Recently on social media, Ta-Nehisi Coates has been the focus of debate: a collection of mostly black scholars have debated Coates as a credible black public intellectual, including why he has an eager white audience), and Coates has been challenged to debate the Civil War.
Here, I don’t want to address the content of either situation above, but focus on the response offered by Coates to debating the Civil War:
Two situations come to mind here. First, in the documentary “Flock of Dodos,” filmmaker and scientist Randy Olson unmasks how Intelligent Design proponents (a warmed-over version of Creationist recants to evolution) have developed a strategy based on maintaining evolution as a topic of debate, and not a foundational scientific theory.
In other words, by placing evolutionary science within an idealized concept of debate ― that all issues have multiple credible sides that must be aired equally ― the essence of science itself is corrupted.
This normalizing of “both sides” debate characterized, as a second example, my own experience with mainstream media covering corporal punishment during the Adrian Peterson controversy.
But, as Coates expressed above, sometimes, there is no debate.
There is simple math for demystifying debate and compromise: To debate or compromise between an informed person and an uninformed person necessarily results in misinformation.
To form panels with equal sides for and against adults striking children, for example, misinforms an audience conditioned to see the world as composed of people having mere opinions. (Concurrently, we tend to be too careless about distinguishing between “opinion” versus an informed stance.)
Especially in Trumplandia, the call for “both sides” to listen to each other is a larger example of the “teach the debate” approach used to derail the teaching of science to students.
When I entered the larger discussion about Peterson spanking his child, I was routinely invited to debate corporal punishment ― a context that I have resisted in other issues related to education reform that would have required me to debate people without credibility who simply make opposing claims (such as advocating for school choice).
In 2017, we are faced with an incredible paradox ― democracy (and freedom) are tenuous because political leadership now drives an “all voices matter” agenda that appears to be democratic but is in fact a corrupting of what it means to be an informed and compassionate public.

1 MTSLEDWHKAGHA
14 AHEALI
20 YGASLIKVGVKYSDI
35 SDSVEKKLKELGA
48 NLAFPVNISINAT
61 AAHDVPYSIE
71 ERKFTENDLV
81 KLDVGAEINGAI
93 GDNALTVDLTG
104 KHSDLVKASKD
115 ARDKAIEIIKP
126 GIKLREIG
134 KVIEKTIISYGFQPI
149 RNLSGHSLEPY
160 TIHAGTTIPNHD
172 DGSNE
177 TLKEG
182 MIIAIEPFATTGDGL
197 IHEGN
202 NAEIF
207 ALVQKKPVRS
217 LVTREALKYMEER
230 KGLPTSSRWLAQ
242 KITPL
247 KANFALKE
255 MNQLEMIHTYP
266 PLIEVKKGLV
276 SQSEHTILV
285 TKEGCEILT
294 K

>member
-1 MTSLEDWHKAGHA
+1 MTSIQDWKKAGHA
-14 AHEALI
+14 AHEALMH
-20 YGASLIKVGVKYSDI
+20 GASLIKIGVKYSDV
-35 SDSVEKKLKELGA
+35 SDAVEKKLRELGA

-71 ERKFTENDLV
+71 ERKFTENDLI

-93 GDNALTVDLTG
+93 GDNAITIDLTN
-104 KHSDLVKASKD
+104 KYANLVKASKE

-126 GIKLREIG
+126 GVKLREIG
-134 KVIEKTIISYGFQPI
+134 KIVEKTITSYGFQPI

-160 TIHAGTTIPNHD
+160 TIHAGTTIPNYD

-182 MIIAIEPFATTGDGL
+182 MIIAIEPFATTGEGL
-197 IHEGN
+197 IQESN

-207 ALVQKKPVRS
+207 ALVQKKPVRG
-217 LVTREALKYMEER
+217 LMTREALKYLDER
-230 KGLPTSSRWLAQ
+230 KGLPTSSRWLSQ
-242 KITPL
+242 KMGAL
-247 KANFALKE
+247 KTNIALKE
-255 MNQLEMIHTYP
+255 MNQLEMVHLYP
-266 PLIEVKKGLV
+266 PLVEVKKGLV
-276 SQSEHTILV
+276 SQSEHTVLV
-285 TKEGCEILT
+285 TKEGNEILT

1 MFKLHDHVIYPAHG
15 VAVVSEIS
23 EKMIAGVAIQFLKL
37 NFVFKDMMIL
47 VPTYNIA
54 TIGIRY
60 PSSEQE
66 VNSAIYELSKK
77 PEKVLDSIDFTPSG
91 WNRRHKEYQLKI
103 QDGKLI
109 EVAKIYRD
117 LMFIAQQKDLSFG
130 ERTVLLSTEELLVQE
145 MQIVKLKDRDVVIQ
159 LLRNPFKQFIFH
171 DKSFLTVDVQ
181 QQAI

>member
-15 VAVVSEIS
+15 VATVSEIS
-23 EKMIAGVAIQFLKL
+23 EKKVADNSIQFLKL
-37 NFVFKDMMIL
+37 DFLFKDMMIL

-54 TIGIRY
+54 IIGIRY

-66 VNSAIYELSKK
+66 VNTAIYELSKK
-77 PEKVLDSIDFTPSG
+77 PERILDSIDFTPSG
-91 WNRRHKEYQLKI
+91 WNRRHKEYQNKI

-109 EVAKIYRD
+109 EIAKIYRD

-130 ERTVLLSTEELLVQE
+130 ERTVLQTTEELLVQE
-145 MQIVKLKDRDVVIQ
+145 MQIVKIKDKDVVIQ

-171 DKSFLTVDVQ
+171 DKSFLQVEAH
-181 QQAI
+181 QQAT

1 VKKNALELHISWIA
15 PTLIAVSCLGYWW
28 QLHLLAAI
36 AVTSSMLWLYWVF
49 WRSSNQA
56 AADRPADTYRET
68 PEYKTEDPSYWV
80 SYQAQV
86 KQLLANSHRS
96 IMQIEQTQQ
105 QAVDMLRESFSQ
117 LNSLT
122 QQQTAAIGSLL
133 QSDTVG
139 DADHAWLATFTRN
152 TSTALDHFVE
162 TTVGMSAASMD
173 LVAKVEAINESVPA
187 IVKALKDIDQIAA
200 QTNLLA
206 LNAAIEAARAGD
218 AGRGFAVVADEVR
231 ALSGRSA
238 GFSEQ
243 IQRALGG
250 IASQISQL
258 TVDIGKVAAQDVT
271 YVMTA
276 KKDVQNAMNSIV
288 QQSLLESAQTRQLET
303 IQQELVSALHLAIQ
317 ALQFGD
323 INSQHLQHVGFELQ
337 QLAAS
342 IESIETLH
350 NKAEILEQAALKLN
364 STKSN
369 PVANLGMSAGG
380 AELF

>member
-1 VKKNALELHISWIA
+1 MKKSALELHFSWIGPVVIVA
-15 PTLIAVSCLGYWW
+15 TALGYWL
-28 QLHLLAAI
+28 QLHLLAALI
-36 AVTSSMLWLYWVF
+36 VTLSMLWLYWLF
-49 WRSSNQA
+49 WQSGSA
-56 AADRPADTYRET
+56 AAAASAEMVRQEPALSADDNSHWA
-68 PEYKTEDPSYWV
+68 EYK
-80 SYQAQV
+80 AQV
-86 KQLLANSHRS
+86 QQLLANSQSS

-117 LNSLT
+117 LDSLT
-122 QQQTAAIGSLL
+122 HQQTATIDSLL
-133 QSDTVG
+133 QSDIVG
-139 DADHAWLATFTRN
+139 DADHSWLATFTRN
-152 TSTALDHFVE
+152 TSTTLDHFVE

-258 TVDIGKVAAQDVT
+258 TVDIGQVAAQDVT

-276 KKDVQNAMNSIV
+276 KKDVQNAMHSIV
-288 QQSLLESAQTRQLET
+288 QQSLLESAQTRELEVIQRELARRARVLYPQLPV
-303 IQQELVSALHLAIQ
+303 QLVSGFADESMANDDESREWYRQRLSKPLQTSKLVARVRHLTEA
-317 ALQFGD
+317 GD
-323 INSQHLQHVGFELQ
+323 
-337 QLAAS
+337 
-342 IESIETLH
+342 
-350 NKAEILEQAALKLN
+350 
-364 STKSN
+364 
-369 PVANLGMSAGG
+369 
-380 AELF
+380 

It is a disservice to democracy, in fact, if ― as we are witnessing ― the act of debating itself trumps the content and credibility of the debate. Hints at this problem occurred when Trump was declared the winner of debates with Clinton, even though those declarations of winning were followed with clear analysis that many of Trumps claims were false and outright lies.
Democracy is also ill served when we fail to acknowledge that some issues are beyond debate. As I have noted often, while mainstream media and the public seem comfortable debating corporal punishment (despite an abundance of research fully rejecting it), when domestic violence reared its ugly head around another NFL star, Ray Rice, no one formed panels to debate the pros and cons of men physically abusing women.
We don’t debate rape, and when extreme beliefs exist, such as Holocaust deniers, we tend not to give them any platform ― except to discredit them.
There is a certain tyranny of the mobilized uninformed that makes simplistic views of democracy dangerous for a free people.
Consider (with caveats about his idealistic libertarian arguments) Henry David Thoreau:
After all, the practical reason why, when the power is once in the hands of the people, a majority are permitted, and for a long period continue, to rule is not because they are most likely to be in the right, nor because this seems fairest to the minority, but because they are physically the strongest. But a government in which the majority rule in all cases cannot be based on justice, even as far as men understand it.
Thoreau was navigating the contradiction between the law and “right” in the context of slavery being legal (determined by the majority) yet immoral. Even in Thoreau’s time, there was no debate about slavery—although debate was allowed.
Slavery, like corporal punishment today, was propped up by the false and manipulated authority of religious doctrine.
Slavery, like arguments against evolution, was propped up by a non-scientific set of beliefs about human beings and race.
If we dig into Thoreau’s plea, and confront his elitist and idealistic perspective, we can unpack a qualified understanding of democracy that requires informed voices for them to matter.
Thoreau’s idealizing of the individual is a projection of his own privileges, including his elite education. And thus his opening assertion (sexist language maintained): “‘That government is best which governs not at all’; and when men are prepared for it, that will be the kind of government which they will have.”
So if we return to Coates at the center of debate, we have a powerful and complex example of what faces a free people: informed scholars debating Coates as a credible public intellectual and Coates himself standing firm against a reductive and idealistic view of “all voices matter.”
A free people and their democracy must find ways to embrace not an idealized view of debate but the political will to admit when there is no debate.